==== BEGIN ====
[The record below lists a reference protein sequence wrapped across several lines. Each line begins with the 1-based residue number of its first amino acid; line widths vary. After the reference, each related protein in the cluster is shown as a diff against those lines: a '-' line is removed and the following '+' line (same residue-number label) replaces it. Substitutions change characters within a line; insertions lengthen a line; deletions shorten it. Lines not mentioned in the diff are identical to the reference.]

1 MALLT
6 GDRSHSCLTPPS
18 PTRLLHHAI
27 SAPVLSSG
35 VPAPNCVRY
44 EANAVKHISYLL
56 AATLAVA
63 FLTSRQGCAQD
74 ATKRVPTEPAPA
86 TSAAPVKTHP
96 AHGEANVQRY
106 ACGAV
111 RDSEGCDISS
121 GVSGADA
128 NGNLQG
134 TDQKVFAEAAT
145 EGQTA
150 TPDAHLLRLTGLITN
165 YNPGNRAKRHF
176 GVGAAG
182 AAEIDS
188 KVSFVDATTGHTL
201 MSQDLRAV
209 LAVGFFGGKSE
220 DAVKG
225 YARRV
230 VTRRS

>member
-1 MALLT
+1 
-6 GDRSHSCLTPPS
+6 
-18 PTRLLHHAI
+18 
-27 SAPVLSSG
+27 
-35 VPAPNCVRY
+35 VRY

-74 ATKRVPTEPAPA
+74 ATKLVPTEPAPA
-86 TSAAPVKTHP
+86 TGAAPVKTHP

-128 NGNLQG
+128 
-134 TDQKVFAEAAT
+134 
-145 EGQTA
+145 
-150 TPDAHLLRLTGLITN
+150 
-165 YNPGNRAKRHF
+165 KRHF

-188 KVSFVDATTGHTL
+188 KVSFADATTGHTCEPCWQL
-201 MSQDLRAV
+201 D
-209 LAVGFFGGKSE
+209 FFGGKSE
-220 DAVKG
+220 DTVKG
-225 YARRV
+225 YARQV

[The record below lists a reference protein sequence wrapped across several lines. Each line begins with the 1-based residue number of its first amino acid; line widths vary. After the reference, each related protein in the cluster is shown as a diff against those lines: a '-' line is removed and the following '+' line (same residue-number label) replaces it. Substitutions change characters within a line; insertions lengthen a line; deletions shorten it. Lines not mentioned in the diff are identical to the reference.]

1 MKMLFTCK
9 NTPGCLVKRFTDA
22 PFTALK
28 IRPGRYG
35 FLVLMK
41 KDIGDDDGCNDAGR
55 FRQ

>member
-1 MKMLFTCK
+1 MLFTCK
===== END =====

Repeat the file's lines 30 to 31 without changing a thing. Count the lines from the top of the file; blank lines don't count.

-1 MALLT
+1 